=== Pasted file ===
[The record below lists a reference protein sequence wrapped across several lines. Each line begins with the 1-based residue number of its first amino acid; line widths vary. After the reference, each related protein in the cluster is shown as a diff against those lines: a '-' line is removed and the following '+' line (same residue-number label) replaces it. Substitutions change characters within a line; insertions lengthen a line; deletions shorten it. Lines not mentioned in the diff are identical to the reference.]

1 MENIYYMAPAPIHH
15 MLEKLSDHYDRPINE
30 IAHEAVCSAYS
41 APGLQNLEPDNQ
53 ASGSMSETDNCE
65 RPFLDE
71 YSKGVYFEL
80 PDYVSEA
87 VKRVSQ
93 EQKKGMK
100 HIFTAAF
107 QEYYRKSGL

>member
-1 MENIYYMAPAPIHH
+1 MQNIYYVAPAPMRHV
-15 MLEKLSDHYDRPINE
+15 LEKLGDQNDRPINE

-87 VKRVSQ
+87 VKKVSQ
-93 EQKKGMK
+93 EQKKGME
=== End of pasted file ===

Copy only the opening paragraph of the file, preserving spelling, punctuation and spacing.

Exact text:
[The record below lists a reference protein sequence wrapped across several lines. Each line begins with the 1-based residue number of its first amino acid; line widths vary. After the reference, each related protein in the cluster is shown as a diff against those lines: a '-' line is removed and the following '+' line (same residue-number label) replaces it. Substitutions change characters within a line; insertions lengthen a line; deletions shorten it. Lines not mentioned in the diff are identical to the reference.]